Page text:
Dec. 3, 2003
Response of Adults to Caffeinated Coffee
The Response of Gerontology and Non-Gerontology Populations to Caffeinated Coffee
Scott Presbrey, 14, Fort Myers, Fla.
National Park Service "Explorer" Award, Discovery Channel Young Scientist Challenge, 2003.
Project background: Scott's grandmother was getting forgetful, and she was advised to try energy drinks to help her memory. Scott found out that the main ingredient in these drinks is caffeine, and he wanted to test whether caffeinated coffee would improve the cognitive recall and reaction time of adults. He also wanted to see if adults older than 60 years would improve more than those under the age of 60.
Tactics and results: Working with a physician, Scott recruited 46 daily coffee drinkers. They were asked to arrive early in the morning and to be caffeine deprived. The subjects were sorted into three age groups: 20 to 40, 40 to 60, and over 60. In a cognitive recall test, they were given 10 words to study for a minute, then asked to write as many of the words as they could remember. A reaction test that involved grasping a dropped, wooden yardstick was also administered. Then, the subjects drank a 6-ounce cup of coffee. After 45 minutes, they were given further tests.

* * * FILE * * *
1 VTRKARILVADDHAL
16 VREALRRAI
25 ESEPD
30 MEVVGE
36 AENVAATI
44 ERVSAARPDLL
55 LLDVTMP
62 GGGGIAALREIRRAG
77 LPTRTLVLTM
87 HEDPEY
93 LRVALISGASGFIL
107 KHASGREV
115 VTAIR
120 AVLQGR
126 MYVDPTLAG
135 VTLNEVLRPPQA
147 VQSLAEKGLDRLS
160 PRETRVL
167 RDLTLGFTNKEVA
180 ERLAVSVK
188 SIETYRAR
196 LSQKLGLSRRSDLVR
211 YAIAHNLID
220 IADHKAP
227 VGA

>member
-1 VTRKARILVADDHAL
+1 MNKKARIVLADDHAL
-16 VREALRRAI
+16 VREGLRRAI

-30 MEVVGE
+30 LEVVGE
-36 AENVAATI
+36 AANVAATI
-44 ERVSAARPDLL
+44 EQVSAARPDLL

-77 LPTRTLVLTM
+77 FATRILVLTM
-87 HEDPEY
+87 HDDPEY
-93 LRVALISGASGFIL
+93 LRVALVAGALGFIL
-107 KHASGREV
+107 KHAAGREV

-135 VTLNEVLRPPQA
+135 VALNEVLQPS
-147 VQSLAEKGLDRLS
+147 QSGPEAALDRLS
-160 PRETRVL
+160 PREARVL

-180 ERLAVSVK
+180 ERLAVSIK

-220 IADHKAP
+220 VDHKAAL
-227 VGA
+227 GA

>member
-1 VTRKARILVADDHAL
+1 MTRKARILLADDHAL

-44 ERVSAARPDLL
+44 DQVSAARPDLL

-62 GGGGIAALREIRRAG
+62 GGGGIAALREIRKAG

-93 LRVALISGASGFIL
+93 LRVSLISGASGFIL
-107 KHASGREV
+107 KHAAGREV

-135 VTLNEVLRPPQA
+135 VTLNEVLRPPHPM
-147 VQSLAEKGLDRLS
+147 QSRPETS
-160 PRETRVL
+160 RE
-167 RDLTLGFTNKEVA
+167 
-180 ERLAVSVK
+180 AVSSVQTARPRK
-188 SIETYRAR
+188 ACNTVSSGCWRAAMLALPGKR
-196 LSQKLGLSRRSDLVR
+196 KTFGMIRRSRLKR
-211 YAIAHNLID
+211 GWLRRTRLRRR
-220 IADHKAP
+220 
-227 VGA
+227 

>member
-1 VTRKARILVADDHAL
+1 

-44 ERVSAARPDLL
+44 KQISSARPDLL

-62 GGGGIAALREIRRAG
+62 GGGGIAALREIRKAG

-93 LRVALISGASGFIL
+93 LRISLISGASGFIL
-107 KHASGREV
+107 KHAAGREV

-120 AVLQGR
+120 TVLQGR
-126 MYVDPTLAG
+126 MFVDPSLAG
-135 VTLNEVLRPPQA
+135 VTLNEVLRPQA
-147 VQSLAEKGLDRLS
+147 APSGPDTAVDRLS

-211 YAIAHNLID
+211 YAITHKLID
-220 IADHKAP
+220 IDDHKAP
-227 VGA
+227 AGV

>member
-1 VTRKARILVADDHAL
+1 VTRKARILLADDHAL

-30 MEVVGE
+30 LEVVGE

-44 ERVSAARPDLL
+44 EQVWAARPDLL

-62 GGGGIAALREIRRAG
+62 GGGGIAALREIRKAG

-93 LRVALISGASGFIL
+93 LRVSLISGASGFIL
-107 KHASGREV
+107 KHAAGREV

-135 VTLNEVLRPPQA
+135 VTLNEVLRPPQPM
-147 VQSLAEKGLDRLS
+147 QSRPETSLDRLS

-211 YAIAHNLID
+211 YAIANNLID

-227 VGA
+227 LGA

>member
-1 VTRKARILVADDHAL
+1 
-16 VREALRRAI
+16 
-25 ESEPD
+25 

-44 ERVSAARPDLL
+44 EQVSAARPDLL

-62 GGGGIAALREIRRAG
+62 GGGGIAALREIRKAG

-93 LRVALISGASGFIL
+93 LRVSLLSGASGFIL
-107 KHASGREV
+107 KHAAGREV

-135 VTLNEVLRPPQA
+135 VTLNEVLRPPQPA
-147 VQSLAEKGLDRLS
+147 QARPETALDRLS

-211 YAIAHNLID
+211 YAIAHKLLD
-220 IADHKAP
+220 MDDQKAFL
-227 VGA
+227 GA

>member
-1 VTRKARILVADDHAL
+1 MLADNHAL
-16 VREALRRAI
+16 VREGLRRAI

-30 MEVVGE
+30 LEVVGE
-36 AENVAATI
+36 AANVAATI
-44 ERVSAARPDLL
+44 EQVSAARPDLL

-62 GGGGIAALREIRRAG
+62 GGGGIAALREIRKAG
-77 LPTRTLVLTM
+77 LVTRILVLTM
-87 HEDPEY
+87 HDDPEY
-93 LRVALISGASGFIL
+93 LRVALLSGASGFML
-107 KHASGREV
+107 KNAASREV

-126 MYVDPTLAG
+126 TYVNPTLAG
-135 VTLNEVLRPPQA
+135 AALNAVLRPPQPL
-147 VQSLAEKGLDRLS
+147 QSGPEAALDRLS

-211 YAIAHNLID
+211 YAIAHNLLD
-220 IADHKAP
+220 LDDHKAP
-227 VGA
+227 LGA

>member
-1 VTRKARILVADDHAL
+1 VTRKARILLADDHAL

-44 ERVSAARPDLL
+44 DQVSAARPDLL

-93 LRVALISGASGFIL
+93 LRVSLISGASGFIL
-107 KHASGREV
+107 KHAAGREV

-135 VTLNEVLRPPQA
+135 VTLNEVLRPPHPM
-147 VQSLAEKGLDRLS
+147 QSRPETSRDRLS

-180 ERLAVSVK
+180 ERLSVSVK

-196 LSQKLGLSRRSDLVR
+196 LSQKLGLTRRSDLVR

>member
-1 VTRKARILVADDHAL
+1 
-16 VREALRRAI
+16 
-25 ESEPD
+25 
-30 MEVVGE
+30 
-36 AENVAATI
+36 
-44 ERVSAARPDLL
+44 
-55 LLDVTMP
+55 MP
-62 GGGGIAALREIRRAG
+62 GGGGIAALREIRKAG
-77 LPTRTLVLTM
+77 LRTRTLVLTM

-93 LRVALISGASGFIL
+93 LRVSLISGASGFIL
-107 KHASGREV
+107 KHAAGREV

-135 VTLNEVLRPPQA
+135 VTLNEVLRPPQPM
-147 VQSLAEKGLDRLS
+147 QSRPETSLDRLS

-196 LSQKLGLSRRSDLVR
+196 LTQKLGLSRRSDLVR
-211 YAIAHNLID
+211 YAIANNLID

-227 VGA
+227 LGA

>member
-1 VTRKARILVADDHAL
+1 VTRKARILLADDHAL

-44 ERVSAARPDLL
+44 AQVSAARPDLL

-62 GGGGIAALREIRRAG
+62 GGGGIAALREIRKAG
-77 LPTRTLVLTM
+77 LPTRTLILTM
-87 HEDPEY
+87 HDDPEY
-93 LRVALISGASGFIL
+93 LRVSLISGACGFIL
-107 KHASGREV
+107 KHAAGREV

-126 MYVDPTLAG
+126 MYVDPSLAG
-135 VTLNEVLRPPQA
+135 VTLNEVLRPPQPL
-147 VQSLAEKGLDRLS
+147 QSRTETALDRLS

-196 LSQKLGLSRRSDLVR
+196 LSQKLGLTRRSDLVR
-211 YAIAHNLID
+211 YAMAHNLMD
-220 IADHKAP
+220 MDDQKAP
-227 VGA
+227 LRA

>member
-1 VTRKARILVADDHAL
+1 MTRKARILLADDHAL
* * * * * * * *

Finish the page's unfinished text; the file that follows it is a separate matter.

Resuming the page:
All age groups improved in both cognitive recall and reaction times while under the influence of caffeine, a result that supported Scotts hypothesis. The reaction time of the oldest population improved the most. However, the 20-to-40 age group improved the most in cognitive recall.
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